By analysing the literature, I subsequently realized that baclofen was the only monotherapy that could, in theory, completely suppress cravings, while alleviating comorbid anxiety simultaneously. Although my doctors remained unconvinced, I decided to self-prescribe high-dose baclofen, choosing 300 mg/day (4 mg/kg) as the maximal daily dosage, as long as side-effects were not limiting.
PATIENT AND METHODS
On January 9, 2004, I was a 50-year-old white French-American male physician with alcohol dependence and comorbid pre-existing anxiety disorder. Since 1997, there had been numerous emergency hospitalizations, emergency room visits, detoxifications, years of inpatient and outpatient rehabilitation treatments. I bear no medical sequelae. On a typical drinking day, I consumed ∼750 ml of Scotch. Treatment had included 500 mg/day of disulfiram (I did drink while taking it). Thereafter, I had consecutively and for each medication been on 12–18 months of naltrexone (50 mg/day), acamprosate (2 g/day) and baclofen (180 mg/day). I have subsequently been on topiramate (300 mg/day) for 3 months. Naltrexone and acamprosate had been discontinued because there had been no perceptible effects on cravings or relapse reduction. During this time, I benefited from cognitive behavioural therapy (CBT) and Alcoholics Anonymous (AA) meetings. I attended around two AA meetings a day, making roughly 700 meetings a year, over a period of 7 years.
Anxiety was refractory to buspirone, specific serotonin re-uptake inhibitors, valproate and carbamazepine. In May 2003, hoping to achieve complete abstinence, I tapered baclofen and self-prescribed topiramate following an outlined schedule (Johnson et al., 2003). I continued with 300 mg/day of topiramate for 3 months despite side-effects (memory, speech). Topiramate had no efficacy in reducing anxiety and I suffered a severe relapse.
On January 9, 2004, day 1 of post-relapse abstinence, I started oral baclofen monotherapy: 10 mg three times daily (30 mg/day), adding 20 mg/day every third day; optional 20–40 mg/day p.r.n. at a time was available for cravings or important inter-current stress or anxiety. Since cravings appeared during afternoons or evenings, dosages were divided unequally: lower in mornings, i.e. on day 31 (230 mg/day) I took 50 mg, then 90 mg, then 90 mg.
Primary outcome measures included, in addition to abstinence from alcohol, the personal assessment of indifference to alcohol (speech, sight, places or odour in restaurants) under any circumstances (stressful situations or anxiety), of cravings, preoccupation and alcohol dreams.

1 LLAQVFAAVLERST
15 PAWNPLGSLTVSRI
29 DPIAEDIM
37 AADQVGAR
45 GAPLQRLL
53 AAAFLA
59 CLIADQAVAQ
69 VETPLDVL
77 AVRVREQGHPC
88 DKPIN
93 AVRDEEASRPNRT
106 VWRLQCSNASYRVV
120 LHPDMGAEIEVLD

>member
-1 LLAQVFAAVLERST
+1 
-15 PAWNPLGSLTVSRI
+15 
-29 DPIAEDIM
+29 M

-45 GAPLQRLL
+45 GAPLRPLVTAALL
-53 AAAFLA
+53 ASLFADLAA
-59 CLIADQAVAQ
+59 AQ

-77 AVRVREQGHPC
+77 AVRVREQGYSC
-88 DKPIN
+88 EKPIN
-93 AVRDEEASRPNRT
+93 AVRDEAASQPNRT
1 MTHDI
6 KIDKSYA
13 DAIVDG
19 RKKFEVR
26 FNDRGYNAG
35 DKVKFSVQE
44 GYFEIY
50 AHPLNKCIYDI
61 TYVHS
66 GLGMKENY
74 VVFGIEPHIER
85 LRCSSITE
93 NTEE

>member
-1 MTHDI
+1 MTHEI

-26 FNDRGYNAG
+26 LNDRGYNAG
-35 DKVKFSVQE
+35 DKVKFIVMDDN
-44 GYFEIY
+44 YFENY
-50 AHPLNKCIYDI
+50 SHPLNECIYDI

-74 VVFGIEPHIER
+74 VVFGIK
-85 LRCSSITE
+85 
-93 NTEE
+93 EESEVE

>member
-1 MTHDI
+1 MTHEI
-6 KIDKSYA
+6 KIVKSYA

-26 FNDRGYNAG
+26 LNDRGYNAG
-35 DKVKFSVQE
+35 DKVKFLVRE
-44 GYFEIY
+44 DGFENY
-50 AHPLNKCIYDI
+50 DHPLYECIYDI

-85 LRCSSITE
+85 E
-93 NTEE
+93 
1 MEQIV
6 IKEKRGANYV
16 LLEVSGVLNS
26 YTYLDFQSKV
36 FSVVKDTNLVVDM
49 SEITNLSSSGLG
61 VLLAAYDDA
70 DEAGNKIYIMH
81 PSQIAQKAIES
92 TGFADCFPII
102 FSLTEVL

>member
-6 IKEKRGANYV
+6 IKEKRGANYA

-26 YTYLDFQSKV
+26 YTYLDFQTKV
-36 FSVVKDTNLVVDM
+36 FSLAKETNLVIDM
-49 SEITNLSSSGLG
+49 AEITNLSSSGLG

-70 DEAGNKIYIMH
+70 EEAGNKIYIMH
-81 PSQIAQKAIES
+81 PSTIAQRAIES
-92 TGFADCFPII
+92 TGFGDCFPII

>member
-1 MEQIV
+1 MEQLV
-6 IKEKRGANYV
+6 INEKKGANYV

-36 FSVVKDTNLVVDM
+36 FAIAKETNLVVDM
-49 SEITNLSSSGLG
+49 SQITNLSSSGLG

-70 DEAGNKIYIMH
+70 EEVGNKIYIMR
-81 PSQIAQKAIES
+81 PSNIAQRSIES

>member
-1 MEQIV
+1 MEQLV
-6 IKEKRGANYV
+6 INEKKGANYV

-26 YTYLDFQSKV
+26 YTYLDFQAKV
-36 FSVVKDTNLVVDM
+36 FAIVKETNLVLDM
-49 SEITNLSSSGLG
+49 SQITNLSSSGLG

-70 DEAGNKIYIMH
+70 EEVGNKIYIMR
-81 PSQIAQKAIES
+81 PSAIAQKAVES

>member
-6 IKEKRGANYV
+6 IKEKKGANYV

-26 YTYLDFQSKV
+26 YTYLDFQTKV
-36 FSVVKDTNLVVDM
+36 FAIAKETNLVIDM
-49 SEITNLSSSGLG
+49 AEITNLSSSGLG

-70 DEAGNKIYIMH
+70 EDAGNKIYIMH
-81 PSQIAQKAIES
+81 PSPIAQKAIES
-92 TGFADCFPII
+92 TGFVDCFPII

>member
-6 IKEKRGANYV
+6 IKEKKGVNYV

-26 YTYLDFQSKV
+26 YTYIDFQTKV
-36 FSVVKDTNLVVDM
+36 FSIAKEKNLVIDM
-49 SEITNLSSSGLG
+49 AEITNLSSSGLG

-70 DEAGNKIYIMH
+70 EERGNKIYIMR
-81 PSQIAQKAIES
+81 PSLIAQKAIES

Other outcome measures included the personal assessment of anxiety, muscular tension, quality of sleep, general well-being and side-effects of baclofen. Blood tests assessing haematological parameters, biochemistry, including liver enzymes, were performed at the third and fifth months.
I have not had a drink since January 9, 2004. Detoxification was marked by less malaise than with benzodiazepines. From day 1, anxiety was substantially reduced, muscular tension had began to subside and sleep had become restful. At the onset of cravings, I took an additional 20–40 mg of baclofen that induced a state of deep relaxation within the hour, followed by somnolence. During the deep relaxation phase it was much easier for me to use CBT and AA techniques to resist drinking. During cravings, the knowledge that I could reliably limit the struggle to 1 h with the additional baclofen dose, was very useful. Since day 15 not one alcohol dream occurred (normally more than once a month). On day 37 (February 14, 2004), on 270 mg/day of baclofen (3.6 mg/kg), I experienced no craving or desire for alcohol for the first time in my alcoholic life. Even in a restaurant with friends, I was indifferent to people drinking. This had never occurred before. Somnolence prevented me from increasing the dosage of baclofen further, and there was no need for the extra 20–40 mg dose. For 12 days, at 270 mg/day, absence of craving persisted, and I remained indifferent to alcohol. In this condition, somnolence became an inconvenient side-effect, and I therefore progressively reduced the dosage to 120 mg/day (1.6 mg/kg) from days 49–63. Since day 63 I have stabilized the dosage around this value with occasional additions of 40 mg p.r.n. in stressful situations. I have not experienced somnolence again; muscular weakness never occurred and there were no other side-effects. Blood tests remained within normal limits.